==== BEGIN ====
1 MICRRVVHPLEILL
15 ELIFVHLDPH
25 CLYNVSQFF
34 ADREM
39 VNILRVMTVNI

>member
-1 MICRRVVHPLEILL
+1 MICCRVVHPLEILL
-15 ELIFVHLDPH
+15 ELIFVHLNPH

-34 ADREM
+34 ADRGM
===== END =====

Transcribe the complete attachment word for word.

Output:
1 MICRRVVHPLEILL
15 ELIFVHLDPH
25 CLYNVSQFF
34 ADREM
39 VNILRVMTVNI

>member
-1 MICRRVVHPLEILL
+1 MICCRVVHPLEILL
-15 ELIFVHLDPH
+15 ELIFVHLNPH

-34 ADREM
+34 ADRGM